- The need for good visualization is increasing, as data volume and complexity expand. In order to work with high volumes of structured and unstructured data, visualizations, supporting the ability of humans to make perceptual inferences, are of the utmost importance. In this regard, a lot of interactive visualization techniques have been developed in recent years. However, little emphasis has been placed on the evaluation of their usability and, in particular, on design characteristics
Data-driven visuals attract more attention, are easier to understand, and assist in getting your message across to the audience quickly. With the help of descriptive graphics and dashboards, even difficult data can be clear and comprehensible. Why is that? Most people are visual learners. So if you want the majority of your partners, colleagues, and clients to be able to interact with your data, you should turn boring charts into beautiful graphics.
Here are some numbers, based on research, that confirm the importance of visualization:
- People get 90% of information about their environment from the eyes.
- 50% of brain neurons take part in visual data processing.
- Pictures make texts more “readable” up to 80%.
- 65% of the population are visual learners
- If a package insert doesn’t contain any illustrations, people will remember 70% of the information. With pictures added, they’ll remember up to 95%.
Simple ways to make your data notable:
- Infographics: create stunning infographics that boost visitor engagement on your website or blog.
- Slides: present your ideas and showcase your data with striking slides.
- Reports: stand out with interactive marketing reports, sales figures.
- Maps: use map makers to publish professional-quality interactive maps that impress and inform.
- Dashboards: connect your data to easily shareable dashboards that visually track your business.
- Social media visuals: create stunning visuals for Facebook, Instagram, and Twitter.
There are three key things to remember when creating any visualization: keep it simple, tell a story, and engage the audience. Focus on providing only the information necessary in telling your story. Great data visualizations tell stories, that provide insight, outcomes, and actions. Telling a good story is not complex, but the simplicity is where most fail. A great story does not tell you everything, just the things you need to know, an effective visualization should combine both art and science.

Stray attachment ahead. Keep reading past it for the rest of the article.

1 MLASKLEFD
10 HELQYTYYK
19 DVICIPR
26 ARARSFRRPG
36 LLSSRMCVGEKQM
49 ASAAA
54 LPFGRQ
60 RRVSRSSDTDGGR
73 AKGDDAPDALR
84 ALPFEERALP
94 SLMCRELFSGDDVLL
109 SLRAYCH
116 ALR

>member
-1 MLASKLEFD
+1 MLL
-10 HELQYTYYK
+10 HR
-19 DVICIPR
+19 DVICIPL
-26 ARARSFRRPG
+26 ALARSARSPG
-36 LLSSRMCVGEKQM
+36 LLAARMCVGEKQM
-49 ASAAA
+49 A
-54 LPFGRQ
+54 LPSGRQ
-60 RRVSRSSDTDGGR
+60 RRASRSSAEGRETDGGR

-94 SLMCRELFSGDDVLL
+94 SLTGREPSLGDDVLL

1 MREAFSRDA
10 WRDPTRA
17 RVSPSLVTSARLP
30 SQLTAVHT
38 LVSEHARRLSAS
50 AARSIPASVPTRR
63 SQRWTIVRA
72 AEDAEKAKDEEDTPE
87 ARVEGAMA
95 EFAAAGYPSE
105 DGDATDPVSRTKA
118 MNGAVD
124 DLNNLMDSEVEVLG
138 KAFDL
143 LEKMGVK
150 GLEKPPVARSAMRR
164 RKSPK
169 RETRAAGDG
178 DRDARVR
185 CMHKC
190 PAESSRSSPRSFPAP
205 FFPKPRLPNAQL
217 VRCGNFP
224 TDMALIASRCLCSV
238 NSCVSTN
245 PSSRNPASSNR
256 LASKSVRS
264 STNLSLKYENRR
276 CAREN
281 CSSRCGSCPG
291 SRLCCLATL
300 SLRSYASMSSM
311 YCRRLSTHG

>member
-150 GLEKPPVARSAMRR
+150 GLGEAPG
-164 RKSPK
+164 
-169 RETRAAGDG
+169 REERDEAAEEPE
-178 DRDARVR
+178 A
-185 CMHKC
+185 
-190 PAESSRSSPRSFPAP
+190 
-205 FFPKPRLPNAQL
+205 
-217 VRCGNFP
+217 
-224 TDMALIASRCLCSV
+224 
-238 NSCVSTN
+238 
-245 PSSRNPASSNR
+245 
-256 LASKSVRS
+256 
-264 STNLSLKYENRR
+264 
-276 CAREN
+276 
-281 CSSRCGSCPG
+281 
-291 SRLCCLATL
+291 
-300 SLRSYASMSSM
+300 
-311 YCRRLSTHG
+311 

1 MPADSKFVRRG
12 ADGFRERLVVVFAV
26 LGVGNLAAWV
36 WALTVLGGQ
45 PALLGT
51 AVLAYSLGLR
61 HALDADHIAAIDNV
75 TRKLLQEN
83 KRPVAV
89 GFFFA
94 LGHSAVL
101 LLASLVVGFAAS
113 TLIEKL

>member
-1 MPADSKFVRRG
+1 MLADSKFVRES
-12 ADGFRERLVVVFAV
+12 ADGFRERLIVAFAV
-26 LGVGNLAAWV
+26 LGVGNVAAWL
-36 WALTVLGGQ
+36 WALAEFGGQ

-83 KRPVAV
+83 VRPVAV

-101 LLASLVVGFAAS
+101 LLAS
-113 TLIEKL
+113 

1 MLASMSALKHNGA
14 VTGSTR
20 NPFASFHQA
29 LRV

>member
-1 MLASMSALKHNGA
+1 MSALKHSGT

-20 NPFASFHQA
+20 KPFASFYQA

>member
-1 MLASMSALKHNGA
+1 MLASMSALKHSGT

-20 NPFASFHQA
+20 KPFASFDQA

Here are visualizations that you should use as inspiration in your own data efforts.
Interactive data visualizations are a great way of engaging the audience without the need for explanation. They are easily created on specific websites for building infographics like infogram.com. Users are also allowed to explore the data themselves and reveal their own insights.
GIFs aren’t just for teenagers, they are also an engaging and snappy way of demonstrating how something changes within a given time frame. GIF can be a good replacement for a video, since it’s much less in size and length, moreover, they are impactful and easy to make.
The importance of color
Color is a vital aspect of a good data visualization. Color itself remains a powerful tool and should always be used to convey a message, apart from making something just prettier and eye-catchy. A heatmap – adding colors that vary in intensity to show relative performance – is a great way to help readers process the imagery faster and uncover patterns.
Immersive new technologies
Immersive data visualization offers easier pattern recognition in big data sets and more intuitive data understanding. Unlike conventional data visualization models that rely on two axes in a spreadsheet, VR allows users to walk around and look at the data from multiple angles, comparing any number of different factors at the same time.
VR works because it focuses your entire field of vision, allowing you to concentrate exclusively on the objective. In early experiments, researchers found that users who interacted with the data through VR reported better retention of perceived relationships within the data than when viewing it through two-dimensional data visualization tools. By being ‘present’ in the data, you can get a true sense of scale which is impossible to achieve when viewing the data on a desktop screen.
Relevant data visualization brings lots of advantages for businesses:
- Fast decision-making. Summing up data is easy and fast with graphics, which let you quickly see that a column or touchpoint is higher than others without looking through several pages of statistics in Google Sheets or Excel.
- Higher degree of involvement. Beautiful and bright graphics with clear messages attract readers’ attention.
- Better data perception. Perfect reports are transparent not only for technical specialists, analysts, and data scientists but also for CMOs and CEOs, and help each and every worker make decisions in their area of responsibility.
- More people involved. Most people are better at perceiving and remembering information presented visually.